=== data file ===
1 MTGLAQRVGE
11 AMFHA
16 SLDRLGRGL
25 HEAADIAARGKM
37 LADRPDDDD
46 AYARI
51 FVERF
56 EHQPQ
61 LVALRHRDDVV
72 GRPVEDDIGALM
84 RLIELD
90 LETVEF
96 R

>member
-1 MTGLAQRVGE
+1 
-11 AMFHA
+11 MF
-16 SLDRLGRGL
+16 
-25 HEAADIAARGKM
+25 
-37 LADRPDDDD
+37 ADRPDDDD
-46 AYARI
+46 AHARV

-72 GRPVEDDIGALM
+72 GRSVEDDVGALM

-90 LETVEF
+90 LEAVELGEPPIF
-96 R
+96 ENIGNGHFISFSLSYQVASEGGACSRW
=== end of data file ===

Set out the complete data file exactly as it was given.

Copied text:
1 MTGLAQRVGE
11 AMFHA
16 SLDRLGRGL
25 HEAADIAARGKM
37 LADRPDDDD
46 AYARI
51 FVERF
56 EHQPQ
61 LVALRHRDDVV
72 GRPVEDDIGALM
84 RLIELD
90 LETVEF
96 R

>member
-1 MTGLAQRVGE
+1 
-11 AMFHA
+11 MF
-16 SLDRLGRGL
+16 
-25 HEAADIAARGKM
+25 
-37 LADRPDDDD
+37 ADRPDDDD
-46 AYARI
+46 AHARV

-72 GRPVEDDIGALM
+72 GRSVEDDVGALM

-90 LETVEF
+90 LEAVELGEPPIF
-96 R
+96 ENIGNGHFISFSLSYQVASEGGACSRW